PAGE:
Let’s Be Honest—These Peacekeepers Can’t Help Central African Republic

Reinforcements too few, too late

Let’s Be Honest—These Peacekeepers Can’t Help Central African Republic Let’s Be Honest—These Peacekeepers Can’t Help Central African Republic

Uncategorized April 12, 2014 0

The international effort to end the crisis in Central African Republic has made made huge progress this week. But only on paper. In fact,... Let’s Be Honest—These Peacekeepers Can’t Help Central African Republic

The international effort to end the crisis in Central African Republic has made made huge progress this week.

But only on paper. In fact, the tiny number of additional peacekeepers that world bodies just authorized are too few and too late to change the terrible conditions on the ground.

On April 10, the U.N. Security Council voted unanimously in favor of a French resolution to establish the Multidimensional Integrated Stabilization Mission in Central African Republic, or MINUSCA.

The new peacekeeping mission will include 10,000 soldiers and 1,800 police officers and will take over from the African-led MISCA peacekeeping mission, currently with 5,000 troops.

Additionally, the first 55 soldiers of the European Union’s EUFOR mission began duty in CAR’s capital Bangui on April 9. The E.U. is expected to eventually deploy up to 1,000 troops to support French forces in the country.

Central African Republic has been in turmoil since rebels chased out the authoritarian government of Francois Bozizé early last year. In December, tensions rose between the mostly Muslim rebels and the mostly Christian population of the country’s south. Thousands died in inter-communal violence and hundreds of thousands of people fled.

Despite a new government taking over and the presence of thousands of peacekeepers, terrible violence is a daily occurrence.

Don’t expect the U.N. and E.U. missions to change that.

Drop in the bucket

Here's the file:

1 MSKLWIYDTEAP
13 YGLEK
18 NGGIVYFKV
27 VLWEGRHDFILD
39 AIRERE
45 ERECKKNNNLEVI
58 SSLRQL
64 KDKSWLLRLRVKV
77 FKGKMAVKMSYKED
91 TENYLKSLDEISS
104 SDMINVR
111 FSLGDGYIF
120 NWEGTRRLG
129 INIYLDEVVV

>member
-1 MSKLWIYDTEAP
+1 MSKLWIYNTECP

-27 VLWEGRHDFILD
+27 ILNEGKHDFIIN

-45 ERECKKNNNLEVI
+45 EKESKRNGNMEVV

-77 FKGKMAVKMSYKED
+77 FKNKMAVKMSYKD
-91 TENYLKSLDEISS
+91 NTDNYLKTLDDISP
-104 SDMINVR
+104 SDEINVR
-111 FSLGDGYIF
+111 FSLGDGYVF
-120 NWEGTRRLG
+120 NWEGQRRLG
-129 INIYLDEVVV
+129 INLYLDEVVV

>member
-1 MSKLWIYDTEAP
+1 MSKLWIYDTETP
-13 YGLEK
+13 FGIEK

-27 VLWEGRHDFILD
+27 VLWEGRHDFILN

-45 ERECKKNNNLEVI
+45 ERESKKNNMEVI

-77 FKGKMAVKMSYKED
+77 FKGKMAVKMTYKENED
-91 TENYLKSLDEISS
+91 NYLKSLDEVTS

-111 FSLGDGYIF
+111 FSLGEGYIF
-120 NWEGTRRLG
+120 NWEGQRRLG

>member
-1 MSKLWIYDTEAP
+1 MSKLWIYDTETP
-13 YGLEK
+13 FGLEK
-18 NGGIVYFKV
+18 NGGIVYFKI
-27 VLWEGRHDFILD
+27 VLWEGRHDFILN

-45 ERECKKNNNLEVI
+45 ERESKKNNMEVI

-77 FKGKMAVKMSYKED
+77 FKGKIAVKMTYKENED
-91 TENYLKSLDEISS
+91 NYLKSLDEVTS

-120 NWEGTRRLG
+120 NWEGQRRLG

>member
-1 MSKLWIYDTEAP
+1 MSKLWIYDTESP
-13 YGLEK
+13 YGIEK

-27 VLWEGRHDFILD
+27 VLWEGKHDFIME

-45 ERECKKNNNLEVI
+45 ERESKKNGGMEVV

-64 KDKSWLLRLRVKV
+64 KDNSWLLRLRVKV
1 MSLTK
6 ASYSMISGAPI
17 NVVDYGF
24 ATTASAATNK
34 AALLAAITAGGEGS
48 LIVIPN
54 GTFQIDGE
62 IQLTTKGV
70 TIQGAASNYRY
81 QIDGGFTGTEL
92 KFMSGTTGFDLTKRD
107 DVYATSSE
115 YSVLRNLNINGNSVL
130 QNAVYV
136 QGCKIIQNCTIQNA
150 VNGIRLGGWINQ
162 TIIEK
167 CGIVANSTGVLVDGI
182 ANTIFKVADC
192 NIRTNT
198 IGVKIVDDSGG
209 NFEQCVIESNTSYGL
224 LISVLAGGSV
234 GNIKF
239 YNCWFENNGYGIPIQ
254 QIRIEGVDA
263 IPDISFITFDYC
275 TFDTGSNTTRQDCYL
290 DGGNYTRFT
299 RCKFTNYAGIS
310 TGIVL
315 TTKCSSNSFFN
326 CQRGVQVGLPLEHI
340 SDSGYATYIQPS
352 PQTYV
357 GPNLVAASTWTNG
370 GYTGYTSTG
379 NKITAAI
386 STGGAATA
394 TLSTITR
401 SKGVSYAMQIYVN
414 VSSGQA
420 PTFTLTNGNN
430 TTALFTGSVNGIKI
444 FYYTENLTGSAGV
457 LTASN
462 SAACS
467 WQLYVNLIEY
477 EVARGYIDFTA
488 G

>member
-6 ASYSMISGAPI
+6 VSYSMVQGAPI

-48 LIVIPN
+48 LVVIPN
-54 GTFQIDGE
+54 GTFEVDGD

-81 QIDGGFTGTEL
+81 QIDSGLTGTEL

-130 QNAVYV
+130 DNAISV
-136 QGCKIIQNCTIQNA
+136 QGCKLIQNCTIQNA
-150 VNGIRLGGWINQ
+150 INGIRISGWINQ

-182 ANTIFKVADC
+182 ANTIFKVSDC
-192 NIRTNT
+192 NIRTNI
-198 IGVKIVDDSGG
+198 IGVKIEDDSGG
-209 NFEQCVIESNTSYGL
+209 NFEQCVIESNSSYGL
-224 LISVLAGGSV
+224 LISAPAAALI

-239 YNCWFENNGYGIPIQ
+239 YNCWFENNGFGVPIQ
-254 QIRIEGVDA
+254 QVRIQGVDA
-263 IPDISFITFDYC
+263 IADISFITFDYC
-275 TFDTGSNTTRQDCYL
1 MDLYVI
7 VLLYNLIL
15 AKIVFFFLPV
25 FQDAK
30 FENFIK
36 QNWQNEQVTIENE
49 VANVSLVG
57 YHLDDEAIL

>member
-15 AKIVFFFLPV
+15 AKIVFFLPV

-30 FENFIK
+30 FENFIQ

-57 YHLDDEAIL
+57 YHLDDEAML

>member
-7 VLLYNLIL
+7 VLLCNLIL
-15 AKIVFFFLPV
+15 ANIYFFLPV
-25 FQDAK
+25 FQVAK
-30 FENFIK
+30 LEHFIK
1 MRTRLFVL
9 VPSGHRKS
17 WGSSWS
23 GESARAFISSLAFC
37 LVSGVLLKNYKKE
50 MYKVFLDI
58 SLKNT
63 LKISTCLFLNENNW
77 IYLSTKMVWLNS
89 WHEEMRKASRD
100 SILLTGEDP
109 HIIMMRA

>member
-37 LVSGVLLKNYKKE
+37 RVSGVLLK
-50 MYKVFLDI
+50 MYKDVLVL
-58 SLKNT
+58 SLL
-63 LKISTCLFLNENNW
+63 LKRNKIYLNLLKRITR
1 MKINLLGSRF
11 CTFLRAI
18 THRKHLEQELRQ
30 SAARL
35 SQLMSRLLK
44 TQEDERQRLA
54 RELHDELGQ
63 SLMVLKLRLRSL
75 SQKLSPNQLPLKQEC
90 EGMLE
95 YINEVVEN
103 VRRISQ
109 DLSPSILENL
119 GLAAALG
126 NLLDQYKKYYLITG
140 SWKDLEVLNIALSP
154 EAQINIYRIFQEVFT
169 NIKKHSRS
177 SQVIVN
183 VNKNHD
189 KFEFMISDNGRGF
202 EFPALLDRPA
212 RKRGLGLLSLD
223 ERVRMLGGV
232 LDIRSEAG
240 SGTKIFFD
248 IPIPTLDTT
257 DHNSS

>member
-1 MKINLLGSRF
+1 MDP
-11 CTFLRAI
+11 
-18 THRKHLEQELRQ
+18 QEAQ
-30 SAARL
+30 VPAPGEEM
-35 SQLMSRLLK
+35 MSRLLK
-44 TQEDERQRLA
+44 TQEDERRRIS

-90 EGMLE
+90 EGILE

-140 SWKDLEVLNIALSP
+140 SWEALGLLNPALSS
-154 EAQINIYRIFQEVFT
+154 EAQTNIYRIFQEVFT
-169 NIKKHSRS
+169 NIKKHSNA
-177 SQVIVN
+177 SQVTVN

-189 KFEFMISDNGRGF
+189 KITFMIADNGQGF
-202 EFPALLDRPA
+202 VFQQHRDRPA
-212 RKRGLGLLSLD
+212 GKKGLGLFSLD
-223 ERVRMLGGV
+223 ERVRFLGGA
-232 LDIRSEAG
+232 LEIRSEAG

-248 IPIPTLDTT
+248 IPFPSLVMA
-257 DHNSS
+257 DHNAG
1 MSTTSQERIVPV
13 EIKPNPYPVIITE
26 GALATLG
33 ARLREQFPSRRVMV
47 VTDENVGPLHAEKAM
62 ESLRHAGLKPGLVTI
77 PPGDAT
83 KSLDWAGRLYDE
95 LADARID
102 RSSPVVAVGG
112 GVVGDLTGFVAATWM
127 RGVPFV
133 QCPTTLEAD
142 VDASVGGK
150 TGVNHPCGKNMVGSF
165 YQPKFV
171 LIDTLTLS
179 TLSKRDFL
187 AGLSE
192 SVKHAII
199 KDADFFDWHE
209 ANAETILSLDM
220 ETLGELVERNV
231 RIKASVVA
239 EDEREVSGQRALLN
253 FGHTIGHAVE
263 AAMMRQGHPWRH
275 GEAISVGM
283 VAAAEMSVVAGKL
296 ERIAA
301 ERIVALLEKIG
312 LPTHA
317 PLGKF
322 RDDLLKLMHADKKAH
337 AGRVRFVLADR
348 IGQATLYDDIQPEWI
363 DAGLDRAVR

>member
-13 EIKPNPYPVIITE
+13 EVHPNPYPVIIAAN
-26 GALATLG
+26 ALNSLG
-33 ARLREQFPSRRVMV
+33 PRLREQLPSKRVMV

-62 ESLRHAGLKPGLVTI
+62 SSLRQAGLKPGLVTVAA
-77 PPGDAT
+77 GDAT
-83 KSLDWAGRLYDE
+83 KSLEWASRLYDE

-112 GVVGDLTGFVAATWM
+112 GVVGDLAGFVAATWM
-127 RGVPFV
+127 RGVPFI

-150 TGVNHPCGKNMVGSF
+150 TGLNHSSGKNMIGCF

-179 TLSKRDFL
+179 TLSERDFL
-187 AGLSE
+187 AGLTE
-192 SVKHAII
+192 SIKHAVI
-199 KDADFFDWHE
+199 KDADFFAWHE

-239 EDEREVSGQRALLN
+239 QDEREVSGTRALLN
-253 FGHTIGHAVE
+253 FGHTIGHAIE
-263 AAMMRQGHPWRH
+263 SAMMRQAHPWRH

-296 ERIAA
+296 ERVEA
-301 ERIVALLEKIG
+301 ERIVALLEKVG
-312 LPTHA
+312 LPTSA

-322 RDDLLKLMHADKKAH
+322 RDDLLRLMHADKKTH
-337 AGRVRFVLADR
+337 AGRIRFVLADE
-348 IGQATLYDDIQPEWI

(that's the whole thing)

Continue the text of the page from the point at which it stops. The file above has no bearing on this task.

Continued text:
The deployments come too late to prevent widespread killing. Large parts of the country have already undergone ethnic cleansing, with Muslims having largely fled to neighboring states. Anti-rebel self-defense militias—the so-called anti-balaka—are now entrenched … and have begun to prey on the civilian population themselves.

Disarming and demobilizing these forces, to say nothing of returning hundreds of thousands of refugees, will be a long, painful and expensive undertaking.

And while MINUSCA in theory will have an impressive 12,000 troops at its disposal, it’s still unclear when these forces will arrive. Officially, MINUSCA takes over from MISCA in September. The 5,000 MISCA troops should fold into MINUSCA, but we don’t know where the other 7,000 will come from.

E.U. troops will arrive sooner, but with only 1,000 soldiers the mission will have a hard time achieving anything of importance in a country that’s the size of France but has fewer surfaced roads than the average European city.

At best, EUFOR and the French Sangaris mission might succeed in finally securing the capital. At worst, the recently announced withdrawal of Chadian troops from MISCA could so weaken the overall peacekeeping force that even this modest goal proves impossible.

Lessons not learned

The international community has learned nothing from the humanitarian catastrophes and even genocides in Rwanda, South Sudan, the Democratic Republic Congo and other countries.

There are adequate early-warning systems that can identify countries at risk of political violence, but no political framework exists to resolve crises before they escalate. In cases like Central African Republic, it has taken way too long for world bodies to mobilize funds and troops.

This is not for a lack of military or financial resources, mind you. Crisis-intervention becomes more expense the later it arrives, so countries in a sense save money by getting involved early.

And in a time when interstate warfare has become increasingly rare, there are plenty of idle troops and weaponry that could be put to good use preventing widespread violence in unstable states.

But mistrust between powerful countries—say, between the U.S. and Russia—as well as these states’ domestic political considerations are drags on the A.U., E.U. and U.N.’s ability to respond quickly to event.

Until all that changes, terrible violence will continue.

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